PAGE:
Several other conditions may also cause you to shed hair. We’ve talked more about these in our guide to the different types of alopecia.

Male Pattern Baldness and COVID-19

While COVID-19 doesn’t cause male pattern baldness, some research has shown that men with male pattern baldness may have a higher risk of experiencing severe COVID-19 symptoms.

For example, one small-scale study from May of 2020 found that 67 percent of people admitted to hospital with COVID-19 showed signs of pattern hair loss.

A larger-scale study published in November 2020, which featured medical data from more than 60,000 people, found that extensive amounts of graying hair and hair loss were both linked with an increased risk of cardiovascular disease, which is itself a known risk factor for a worse case of COVID-19.

While these findings are interesting, research is still ongoing into any potential link between hair loss in men and COVID-19 severity. 

How to Treat COVID-19 Hair Loss

If you’ve noticed your hair thinning after recovering from COVID-19, you can talk to a licensed healthcare provider to learn more about your options.

Telogen effluvium hair shedding will typically stop when the underlying cause of the hair loss is treated. After you recover from COVID-19, it may take several months before your hair starts to grow back. 

During the regrowth phase, you may notice small, new hairs that are equal in length. It usually takes six to nine months for your hair to return to its normal appearance.

Since telogen effluvium hair loss isn’t caused by DHT, male pattern baldness medications such as finasteride won’t slow down or stop your shedding.

Minoxidil, a topical medication for stimulating hair growth, isn’t approved for use as a treatment for telogen effluvium. However, your healthcare provider may prescribe it off-label if they think that it may help to stimulate regrowth and restore your hair.

Simple things, such as focusing on hair-friendly habits, may also help to speed up hair regrowth and get your hair back to normal faster. 

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In Conclusion

COVID-19 may cause a form of hair loss called telogen effluvium. This is a common type of hair loss that can occur after stress, infections, surgery or illnesses that cause fever.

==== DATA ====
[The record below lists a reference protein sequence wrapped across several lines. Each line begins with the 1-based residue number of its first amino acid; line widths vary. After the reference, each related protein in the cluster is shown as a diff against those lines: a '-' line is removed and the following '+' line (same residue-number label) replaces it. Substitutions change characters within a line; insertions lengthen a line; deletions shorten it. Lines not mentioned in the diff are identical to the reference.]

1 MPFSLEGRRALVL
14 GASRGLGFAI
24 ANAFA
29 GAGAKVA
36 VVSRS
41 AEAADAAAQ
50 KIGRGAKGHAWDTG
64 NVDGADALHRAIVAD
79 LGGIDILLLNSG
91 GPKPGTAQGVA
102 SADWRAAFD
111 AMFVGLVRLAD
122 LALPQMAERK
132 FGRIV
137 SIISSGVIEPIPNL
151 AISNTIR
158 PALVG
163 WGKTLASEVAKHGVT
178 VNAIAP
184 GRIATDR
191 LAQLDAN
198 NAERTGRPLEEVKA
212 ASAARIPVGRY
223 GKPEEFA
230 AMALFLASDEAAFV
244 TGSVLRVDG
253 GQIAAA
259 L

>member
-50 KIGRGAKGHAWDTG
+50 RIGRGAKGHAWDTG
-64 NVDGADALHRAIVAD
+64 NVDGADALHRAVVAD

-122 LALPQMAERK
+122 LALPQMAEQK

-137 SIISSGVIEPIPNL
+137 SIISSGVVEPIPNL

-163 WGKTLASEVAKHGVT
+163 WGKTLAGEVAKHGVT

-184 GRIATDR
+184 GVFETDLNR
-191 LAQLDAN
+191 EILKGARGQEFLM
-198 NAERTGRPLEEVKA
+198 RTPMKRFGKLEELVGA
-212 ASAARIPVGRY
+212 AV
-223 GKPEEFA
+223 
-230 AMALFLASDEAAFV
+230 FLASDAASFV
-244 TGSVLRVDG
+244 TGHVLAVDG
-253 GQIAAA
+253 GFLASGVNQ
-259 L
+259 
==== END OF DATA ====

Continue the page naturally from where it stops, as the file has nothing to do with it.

Unlike male pattern baldness, telogen effluvium hair loss isn’t permanent, meaning any hair you shed during or after your illness with COVID-19 will eventually grow back. 

In the meantime, focus on recovering from COVID-19 and practicing hair-friendly habits. If your healthcare provider has prescribed medication to improve your hair growth, make sure to use it as prescribed.

10 Sources

Hims & Hers has strict sourcing guidelines to ensure our content is accurate and current. We rely on peer-reviewed studies, academic research institutions, and medical associations. We strive to use primary sources and refrain from using tertiary references.

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  2. Can COVID-19 Cause Hair Loss? (n.d.). Retrieved from https://www.aad.org/public/diseases/hair-loss/causes/covid-19
  3. Symptoms of Coronavirus. (2021, February 22). Retrieved from https://www.cdc.gov/coronavirus/2019-ncov/symptoms-testing/symptoms.html
  4. Miyazato, Y., et al. (2020, November). Prolonged and Late-Onset Symptoms of Coronavirus Disease 2019. Open Forums Infectious Diseases. 7 (11), ofaa507. Retrieved from https://www.ncbi.nlm.nih.gov/pmc/articles/PMC7665672/
  5. Hughes, E.C. & Saleh, D. (2020, June 9). Telogen Effluvium. StatPearls. Retrieved from https://www.ncbi.nlm.nih.gov/books/NBK430848/
  6. Wambier C.G., et al. (2020, August). Androgenetic alopecia present in the majority of patients hospitalized with COVID-19: The “Gabrin sign”. Journal of the American Academy of Dermatology. 83 (2), 680–682. Retrieved from https://www.ncbi.nlm.nih.gov/pmc/articles/PMC7242206/
  7. Ramos, P.M., Ianhez, M. & Miot, H.A. (2020, October 24). Alopecia and grey hair are associated with COVID‐19 Severity. Experimental Dermatology. 29 (12), 1250-1252. Retrieved from https://onlinelibrary.wiley.com/doi/10.1111/exd.14220
  8. Suchonwanit, P., Thammarucha, S. & Leerunyakul, K. (2019). Minoxidil and its use in hair disorders: a review. Drug Design, Development and Therapy. 13, 2777–2786. Retrieved from https://www.ncbi.nlm.nih.gov/pmc/articles/PMC6691938/
  9. Ho CH, Sood T, Zito PM. Androgenetic Alopecia. Updated 2020 Sep 29. In: StatPearls Internet. Treasure Island (FL): StatPearls Publishing; 2021 Jan-. Available from: https://www.ncbi.nlm.nih.gov/books/NBK430924/
  10. Pratt, C. H., King, L. E., Jr, Messenger, A. G., Christiano, A. M., & Sundberg, J. P. (2017). Alopecia areata. Nature reviews. Disease primers, 3, 17011. Retrieved from https://www.ncbi.nlm.nih.gov/pmc/articles/PMC5573125/

This article is for informational purposes only and does not constitute medical advice. The information contained herein is not a substitute for and should never be relied upon for professional medical advice. Always talk to your doctor about the risks and benefits of any treatment.